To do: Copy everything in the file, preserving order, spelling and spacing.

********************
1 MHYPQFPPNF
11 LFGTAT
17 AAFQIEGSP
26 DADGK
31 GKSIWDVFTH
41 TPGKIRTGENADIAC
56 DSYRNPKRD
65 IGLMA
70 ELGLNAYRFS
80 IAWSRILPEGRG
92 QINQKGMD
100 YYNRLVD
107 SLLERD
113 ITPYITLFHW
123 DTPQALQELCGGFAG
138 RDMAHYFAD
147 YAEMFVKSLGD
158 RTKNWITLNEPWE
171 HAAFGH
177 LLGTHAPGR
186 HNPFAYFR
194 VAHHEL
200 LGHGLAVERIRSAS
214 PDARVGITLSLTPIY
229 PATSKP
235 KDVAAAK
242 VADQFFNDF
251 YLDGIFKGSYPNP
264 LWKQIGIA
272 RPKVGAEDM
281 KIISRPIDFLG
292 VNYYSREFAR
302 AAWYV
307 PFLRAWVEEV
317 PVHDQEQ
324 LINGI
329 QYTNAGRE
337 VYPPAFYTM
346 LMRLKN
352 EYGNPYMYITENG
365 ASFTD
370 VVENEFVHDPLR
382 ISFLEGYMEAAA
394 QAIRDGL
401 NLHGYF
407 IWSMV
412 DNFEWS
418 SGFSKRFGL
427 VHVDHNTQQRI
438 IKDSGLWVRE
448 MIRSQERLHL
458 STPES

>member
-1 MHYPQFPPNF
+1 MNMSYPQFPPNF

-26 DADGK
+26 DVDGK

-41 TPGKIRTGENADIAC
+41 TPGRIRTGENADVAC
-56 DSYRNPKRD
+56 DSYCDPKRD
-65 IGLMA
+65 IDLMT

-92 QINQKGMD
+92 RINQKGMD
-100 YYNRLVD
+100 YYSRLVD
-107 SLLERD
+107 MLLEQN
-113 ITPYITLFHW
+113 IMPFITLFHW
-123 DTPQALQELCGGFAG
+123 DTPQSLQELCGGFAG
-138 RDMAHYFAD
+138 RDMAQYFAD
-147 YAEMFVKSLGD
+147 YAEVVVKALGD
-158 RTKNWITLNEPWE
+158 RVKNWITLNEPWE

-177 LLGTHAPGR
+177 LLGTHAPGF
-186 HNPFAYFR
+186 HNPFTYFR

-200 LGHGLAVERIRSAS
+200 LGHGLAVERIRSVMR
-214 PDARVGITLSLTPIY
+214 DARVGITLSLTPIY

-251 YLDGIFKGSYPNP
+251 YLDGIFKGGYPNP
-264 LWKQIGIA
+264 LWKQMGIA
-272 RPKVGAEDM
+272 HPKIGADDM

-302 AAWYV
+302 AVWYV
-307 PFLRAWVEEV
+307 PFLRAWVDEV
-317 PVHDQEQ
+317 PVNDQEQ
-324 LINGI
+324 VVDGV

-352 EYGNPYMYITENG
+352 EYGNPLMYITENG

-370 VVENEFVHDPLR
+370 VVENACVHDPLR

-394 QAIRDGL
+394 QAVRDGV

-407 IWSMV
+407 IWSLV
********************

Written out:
1 MHYPQFPPNF
11 LFGTAT
17 AAFQIEGSP
26 DADGK
31 GKSIWDVFTH
41 TPGKIRTGENADIAC
56 DSYRNPKRD
65 IGLMA
70 ELGLNAYRFS
80 IAWSRILPEGRG
92 QINQKGMD
100 YYNRLVD
107 SLLERD
113 ITPYITLFHW
123 DTPQALQELCGGFAG
138 RDMAHYFAD
147 YAEMFVKSLGD
158 RTKNWITLNEPWE
171 HAAFGH
177 LLGTHAPGR
186 HNPFAYFR
194 VAHHEL
200 LGHGLAVERIRSAS
214 PDARVGITLSLTPIY
229 PATSKP
235 KDVAAAK
242 VADQFFNDF
251 YLDGIFKGSYPNP
264 LWKQIGIA
272 RPKVGAEDM
281 KIISRPIDFLG
292 VNYYSREFAR
302 AAWYV
307 PFLRAWVEEV
317 PVHDQEQ
324 LINGI
329 QYTNAGRE
337 VYPPAFYTM
346 LMRLKN
352 EYGNPYMYITENG
365 ASFTD
370 VVENEFVHDPLR
382 ISFLEGYMEAAA
394 QAIRDGL
401 NLHGYF
407 IWSMV
412 DNFEWS
418 SGFSKRFGL
427 VHVDHNTQQRI
438 IKDSGLWVRE
448 MIRSQERLHL
458 STPES

>member
-1 MHYPQFPPNF
+1 MNMSYPQFPPNF

-26 DADGK
+26 DVDGK

-41 TPGKIRTGENADIAC
+41 TPGRIRTGENADVAC
-56 DSYRNPKRD
+56 DSYCDPKRD
-65 IGLMA
+65 IDLMT

-92 QINQKGMD
+92 RINQKGMD
-100 YYNRLVD
+100 YYSRLVD
-107 SLLERD
+107 MLLEQN
-113 ITPYITLFHW
+113 IMPFITLFHW
-123 DTPQALQELCGGFAG
+123 DTPQSLQELCGGFAG
-138 RDMAHYFAD
+138 RDMAQYFAD
-147 YAEMFVKSLGD
+147 YAEVVVKALGD
-158 RTKNWITLNEPWE
+158 RVKNWITLNEPWE

-177 LLGTHAPGR
+177 LLGTHAPGF
-186 HNPFAYFR
+186 HNPFTYFR

-200 LGHGLAVERIRSAS
+200 LGHGLAVERIRSVMR
-214 PDARVGITLSLTPIY
+214 DARVGITLSLTPIY

-251 YLDGIFKGSYPNP
+251 YLDGIFKGGYPNP
-264 LWKQIGIA
+264 LWKQMGIA
-272 RPKVGAEDM
+272 HPKIGADDM

-302 AAWYV
+302 AVWYV
-307 PFLRAWVEEV
+307 PFLRAWVDEV
-317 PVHDQEQ
+317 PVNDQEQ
-324 LINGI
+324 VVDGV

-352 EYGNPYMYITENG
+352 EYGNPLMYITENG

-370 VVENEFVHDPLR
+370 VVENACVHDPLR

-394 QAIRDGL
+394 QAVRDGV

-407 IWSMV
+407 IWSLV